In any case, my fiance and I did manage to find a place on a road fairly close to mine. Not the absolute best, but I should be able to make out constellations at least. I couldn't last night because of a whole bunch of clouds and a moon nearing full, but now I have a place to go! I don't think the clouds are supposed to be too bad tonight (especially after my typical bedtime, naturally), so I think I'm gonna take a shot and figure out how to find some constellations I couldn't before.

Fred Schaaf in his book suggests the constellations Cygnus, Scutum, Serpens Cauda and Sagittarius as constellations that are in good view in August. Cygnus (the swan) I have found before and can probably find without too much difficulty.

The really big bright star Deneb is in a triangle of stars known as the "Summer Triangle". Vega in the constellation Lyra and Altair of the constellation Aquila are the other two.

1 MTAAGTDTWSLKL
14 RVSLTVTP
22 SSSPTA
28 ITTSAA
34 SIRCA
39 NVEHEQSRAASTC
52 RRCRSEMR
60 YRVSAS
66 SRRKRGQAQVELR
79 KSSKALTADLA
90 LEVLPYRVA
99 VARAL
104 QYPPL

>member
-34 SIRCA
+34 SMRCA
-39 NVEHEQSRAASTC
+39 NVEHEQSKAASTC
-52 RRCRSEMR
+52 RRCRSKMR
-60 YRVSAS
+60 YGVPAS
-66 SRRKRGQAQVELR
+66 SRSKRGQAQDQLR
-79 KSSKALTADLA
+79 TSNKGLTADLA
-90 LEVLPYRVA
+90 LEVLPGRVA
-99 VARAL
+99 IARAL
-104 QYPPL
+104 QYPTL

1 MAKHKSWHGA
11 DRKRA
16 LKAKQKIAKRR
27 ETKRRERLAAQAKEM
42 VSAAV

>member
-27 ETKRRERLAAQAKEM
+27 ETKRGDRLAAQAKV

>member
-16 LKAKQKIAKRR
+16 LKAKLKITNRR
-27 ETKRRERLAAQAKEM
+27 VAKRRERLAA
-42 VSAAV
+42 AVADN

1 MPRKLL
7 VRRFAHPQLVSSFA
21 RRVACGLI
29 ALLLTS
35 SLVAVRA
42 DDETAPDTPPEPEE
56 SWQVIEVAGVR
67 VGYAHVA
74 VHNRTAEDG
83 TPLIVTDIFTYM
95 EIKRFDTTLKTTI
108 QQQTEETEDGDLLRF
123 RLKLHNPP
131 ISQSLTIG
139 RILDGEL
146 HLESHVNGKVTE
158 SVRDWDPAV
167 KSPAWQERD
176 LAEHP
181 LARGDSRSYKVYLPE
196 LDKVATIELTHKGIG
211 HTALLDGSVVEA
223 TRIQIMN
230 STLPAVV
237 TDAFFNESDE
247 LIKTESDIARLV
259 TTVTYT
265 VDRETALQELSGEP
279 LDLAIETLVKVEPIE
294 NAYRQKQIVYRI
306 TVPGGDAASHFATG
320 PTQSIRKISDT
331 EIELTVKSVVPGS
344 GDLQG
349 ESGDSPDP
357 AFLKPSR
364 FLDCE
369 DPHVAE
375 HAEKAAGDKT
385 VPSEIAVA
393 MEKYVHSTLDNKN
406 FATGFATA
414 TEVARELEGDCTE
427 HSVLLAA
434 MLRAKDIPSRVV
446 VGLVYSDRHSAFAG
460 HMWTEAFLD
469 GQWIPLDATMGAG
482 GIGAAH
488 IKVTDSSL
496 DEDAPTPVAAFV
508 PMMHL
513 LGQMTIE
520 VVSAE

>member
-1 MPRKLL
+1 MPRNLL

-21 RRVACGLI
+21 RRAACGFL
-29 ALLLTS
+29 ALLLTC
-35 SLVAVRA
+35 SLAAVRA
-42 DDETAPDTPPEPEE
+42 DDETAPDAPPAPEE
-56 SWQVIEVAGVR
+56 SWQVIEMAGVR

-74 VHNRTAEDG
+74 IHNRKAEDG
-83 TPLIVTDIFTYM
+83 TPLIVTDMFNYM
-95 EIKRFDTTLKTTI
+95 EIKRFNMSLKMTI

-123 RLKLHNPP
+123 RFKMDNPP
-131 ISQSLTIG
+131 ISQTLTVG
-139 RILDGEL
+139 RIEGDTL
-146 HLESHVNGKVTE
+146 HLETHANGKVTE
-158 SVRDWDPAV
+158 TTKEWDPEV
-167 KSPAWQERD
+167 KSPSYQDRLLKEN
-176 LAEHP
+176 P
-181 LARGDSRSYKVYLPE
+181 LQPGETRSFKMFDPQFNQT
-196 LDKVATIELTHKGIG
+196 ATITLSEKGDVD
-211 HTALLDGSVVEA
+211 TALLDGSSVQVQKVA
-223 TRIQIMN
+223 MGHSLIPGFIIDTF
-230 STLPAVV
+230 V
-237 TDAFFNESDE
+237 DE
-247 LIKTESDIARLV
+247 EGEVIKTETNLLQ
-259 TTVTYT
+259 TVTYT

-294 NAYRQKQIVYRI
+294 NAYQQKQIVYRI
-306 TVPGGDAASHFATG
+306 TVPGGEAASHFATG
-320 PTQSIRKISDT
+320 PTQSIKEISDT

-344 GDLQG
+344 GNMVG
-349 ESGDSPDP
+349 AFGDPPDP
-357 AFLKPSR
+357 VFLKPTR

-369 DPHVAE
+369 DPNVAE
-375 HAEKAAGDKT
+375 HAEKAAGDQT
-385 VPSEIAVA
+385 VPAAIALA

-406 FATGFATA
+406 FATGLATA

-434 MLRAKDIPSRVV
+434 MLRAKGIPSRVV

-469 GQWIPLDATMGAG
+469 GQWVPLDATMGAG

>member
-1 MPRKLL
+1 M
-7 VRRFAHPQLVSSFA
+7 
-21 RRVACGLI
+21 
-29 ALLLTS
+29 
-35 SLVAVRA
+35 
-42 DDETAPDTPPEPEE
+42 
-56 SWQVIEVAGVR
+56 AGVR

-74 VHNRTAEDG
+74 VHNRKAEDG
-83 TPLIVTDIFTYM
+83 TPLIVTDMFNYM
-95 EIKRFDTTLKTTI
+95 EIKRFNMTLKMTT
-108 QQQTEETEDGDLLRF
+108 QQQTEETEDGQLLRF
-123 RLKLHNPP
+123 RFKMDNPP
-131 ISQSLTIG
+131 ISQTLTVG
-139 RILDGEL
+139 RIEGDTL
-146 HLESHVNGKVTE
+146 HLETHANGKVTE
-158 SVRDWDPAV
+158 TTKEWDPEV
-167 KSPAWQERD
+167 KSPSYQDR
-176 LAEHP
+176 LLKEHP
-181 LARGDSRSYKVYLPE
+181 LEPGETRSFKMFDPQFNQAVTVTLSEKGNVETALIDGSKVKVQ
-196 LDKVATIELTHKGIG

Sagittarius will be hanging out in the south behind a bunch of trees, so that won't be a good thing to look for, so I am going to aim for Scutum and Serpens Cauda, which are still on the southerly side, but probably findable. Although it took me a long time just to find them on the star map. Small little buggers! They are hanging out in the Milky Way band. If my look-out spot is dark enough to see that, I will throw a party on here tomorrow. Ice cream for all!

Monday, August 3, 2009

Look ma! No stars!

I took a peek outside to see what kind of visibility I have from my yard. I knew it wasn't great (TREES EVERYWHERE) but I figured I'd be able to see some stars to the east.